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  • 1.
    Asgard, Rikard
    et al.
    Uppsala Univ, Dept Pharmaceut Biosci., Uppsala, Sweden.
    Haghdoost, Siamak
    Stockholm University, Faculty of Science, Department of Molecular Biosciences, The Wenner-Gren Institute.
    Golkar, Siv Osterman
    Stockholm University, Faculty of Science, Department of Molecular Biosciences, The Wenner-Gren Institute.
    Hellman, Bjorn
    Uppsala Univ, Dept Pharmaceut Biosci., Uppsala, Sweden.
    Czene, Stefan
    Stockholm University, Faculty of Science, Department of Molecular Biosciences, The Wenner-Gren Institute.
    Evidence for different mechanisms of action behind the mutagenic effects of 4-NOPD and OPD: the role of DNA damage, oxidative stress and an imbalanced nucleotide pool2013In: Mutagenesis, ISSN 0267-8357, E-ISSN 1464-3804, Vol. 28, no 6, p. 637-644Article in journal (Refereed)
    Abstract [en]

    The mutagenicity of 4-nitro-o-phenylenediamine (4-NOPD) and o-phenylenediamine (OPD) was compared using the Mouse Lymphoma Assay (MLA) with or without metabolic activation (S9). As expected, OPD was found to be a more potent mutagen than 4-NOPD. To evaluate possible mechanisms behind their mutagenic effects, the following end points were also monitored in cells that had been exposed to similar concentrations of the compounds as in the MLA: general DNA damage (using a standard protocol for the Comet assay); oxidative DNA damage (using a modified procedure for the Comet assay in combination with the enzyme hOGG1); reactive oxygen species (ROS; using the CM-H(2)DCFDA assay); and the balance of the nucleotide pool (measured after conversion to the corresponding nucleosides dC, dT, dG and dA using high-performance liquid chromatography). Both compounds increased the level of general DNA damage. Again, OPD was found to be more potent than 4-NOPD (which only increased the level of general DNA damage in the presence of S9). Although less obvious for OPD, both compounds increased the level of oxidative DNA damage. However, an increase in intracellular ROS was only observed in cells exposed to 4-NOPD, both with and without S9 (which in itself induced oxidative stress). Both compounds decreased the concentrations of dA, dT and dC. A striking effect of OPD was the sharp reduction of dA observed already at very low concentration, both with and without S9 (which in itself affected the precursor pool). Taken together, our results indicate that indirect effects on DNA, possibly related to an unbalanced nucleotide pool, mediate the mutagenicity and DNA-damaging effects of 4-NOPD and OPD to a large extent. Although induction of intracellular oxidative stress seems to be a possible mechanism behind the genotoxicity of 4-NOPD, this pathway seems to be of less importance for the more potent mutagen OPD.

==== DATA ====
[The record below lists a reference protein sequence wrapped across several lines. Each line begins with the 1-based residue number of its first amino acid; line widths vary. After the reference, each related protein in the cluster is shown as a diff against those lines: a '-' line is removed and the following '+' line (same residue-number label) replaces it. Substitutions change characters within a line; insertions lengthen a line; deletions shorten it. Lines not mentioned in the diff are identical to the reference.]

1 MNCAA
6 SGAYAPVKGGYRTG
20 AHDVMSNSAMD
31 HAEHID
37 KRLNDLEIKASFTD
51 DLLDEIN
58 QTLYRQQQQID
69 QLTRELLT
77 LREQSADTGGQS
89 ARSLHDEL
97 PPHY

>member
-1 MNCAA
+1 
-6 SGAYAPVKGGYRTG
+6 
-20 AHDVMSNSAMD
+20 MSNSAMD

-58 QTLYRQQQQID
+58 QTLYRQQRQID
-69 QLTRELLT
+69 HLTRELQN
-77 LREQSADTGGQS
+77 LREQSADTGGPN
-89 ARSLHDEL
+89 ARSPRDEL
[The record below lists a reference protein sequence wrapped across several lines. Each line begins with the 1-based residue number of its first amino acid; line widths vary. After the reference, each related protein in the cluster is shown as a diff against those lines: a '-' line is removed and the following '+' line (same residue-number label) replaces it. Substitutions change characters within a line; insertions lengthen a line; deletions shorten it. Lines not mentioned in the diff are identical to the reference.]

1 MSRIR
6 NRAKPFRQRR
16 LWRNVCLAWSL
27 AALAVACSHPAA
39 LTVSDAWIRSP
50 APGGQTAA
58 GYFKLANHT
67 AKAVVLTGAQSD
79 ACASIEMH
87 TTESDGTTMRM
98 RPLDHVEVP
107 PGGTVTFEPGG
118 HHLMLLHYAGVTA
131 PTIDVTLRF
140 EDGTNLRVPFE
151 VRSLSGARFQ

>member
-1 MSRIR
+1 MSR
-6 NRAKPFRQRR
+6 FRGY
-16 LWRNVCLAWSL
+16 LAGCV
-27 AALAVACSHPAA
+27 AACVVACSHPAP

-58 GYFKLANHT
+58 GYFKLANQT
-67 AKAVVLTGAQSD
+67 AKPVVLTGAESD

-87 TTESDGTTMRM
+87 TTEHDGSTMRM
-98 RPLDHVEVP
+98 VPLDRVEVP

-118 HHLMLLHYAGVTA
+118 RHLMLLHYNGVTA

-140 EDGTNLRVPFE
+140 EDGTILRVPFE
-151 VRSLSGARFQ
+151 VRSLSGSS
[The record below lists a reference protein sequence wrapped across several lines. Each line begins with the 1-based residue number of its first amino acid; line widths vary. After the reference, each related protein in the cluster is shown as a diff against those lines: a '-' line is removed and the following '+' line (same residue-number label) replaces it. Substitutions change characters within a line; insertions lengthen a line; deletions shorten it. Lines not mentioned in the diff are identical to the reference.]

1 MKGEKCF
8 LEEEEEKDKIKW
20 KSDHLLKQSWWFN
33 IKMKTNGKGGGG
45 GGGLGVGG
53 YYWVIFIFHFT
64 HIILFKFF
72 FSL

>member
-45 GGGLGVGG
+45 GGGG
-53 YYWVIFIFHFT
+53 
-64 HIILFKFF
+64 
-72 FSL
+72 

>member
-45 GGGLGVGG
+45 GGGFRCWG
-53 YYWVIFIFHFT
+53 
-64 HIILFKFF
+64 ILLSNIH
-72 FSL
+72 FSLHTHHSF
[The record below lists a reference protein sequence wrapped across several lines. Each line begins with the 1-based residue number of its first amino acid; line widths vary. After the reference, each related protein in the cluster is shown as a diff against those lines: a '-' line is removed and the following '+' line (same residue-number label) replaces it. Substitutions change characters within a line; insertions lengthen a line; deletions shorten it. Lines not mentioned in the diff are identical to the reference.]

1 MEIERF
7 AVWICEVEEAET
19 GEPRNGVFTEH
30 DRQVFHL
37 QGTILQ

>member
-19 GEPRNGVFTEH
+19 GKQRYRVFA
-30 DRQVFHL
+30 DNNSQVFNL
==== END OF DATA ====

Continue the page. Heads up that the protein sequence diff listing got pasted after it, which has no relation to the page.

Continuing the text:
• 2.
    Golkar, Siv Österman
    et al.
    Stockholm University, Faculty of Science, Department of Molecular Biosciences, The Wenner-Gren Institute.
    Czene, Stefan
    Stockholm University, Faculty of Science, Department of Molecular Biosciences, The Wenner-Gren Institute. AstraZeneca R&D, Safety Assessment, Dept Genet Toxicol, AstraZeneca, Södertälje, Sweden.
    Gokarakonda, Amulya
    Stockholm University, Faculty of Science, Department of Molecular Biosciences, The Wenner-Gren Institute.
    Haghdoost, Siamak
    Stockholm University, Faculty of Science, Department of Molecular Biosciences, The Wenner-Gren Institute.
    Intracellular deoxyribonucleotide pool imbalance and DNA damage in cells treated with hydroxyurea, an inhibitor of ribonucleotide reductase2013In: Mutagenesis, ISSN 0267-8357, E-ISSN 1464-3804, Vol. 28, no 6, p. 653-660Article in journal (Refereed)
    Abstract [en]

    Imbalance in the nucleotide pool of mammalian cells has been shown to result in genotoxic damage. The goal of this study was to devise a sensitive, reproducible and simple method for detection of nucleotide pool changes in mammalian cells that could be used for problem-solving activities in drug development, e.g. mechanistic explanation of a positive response in a mammalian in vitro genotoxicity test. The method evaluated in this study is based on ethanol extraction of the total nucleotide pool, heat treatment and filtration, treatment with calf intestine alkaline phosphatase to convert nucleotides to nucleosides and analysis of the nucleosides by high-performance liquid chromatography with ultraviolet detection. The method was applied to measure the intracellular levels of deoxyribonucleotides in mouse lymphoma (ML) L5178Y cells treated with various concentrations of a model compound, hydroxyurea (HU), a ribonucleotide reductase inhibitor. DNA strand breakage and micronuclei formation were assessed in the same experiments. Imbalance of nucleotide pool (i.e. changes in the relative ratios between individual nucleotide pools) in HU-treated ML cells has been observed already at a concentration of 0.01 mmol/l, whereas genotoxic effects became apparent only at higher concentrations of HU (i.e. 0.25 mmol/l and higher) as indicated by formation of DNA strand breaks and micronuclei.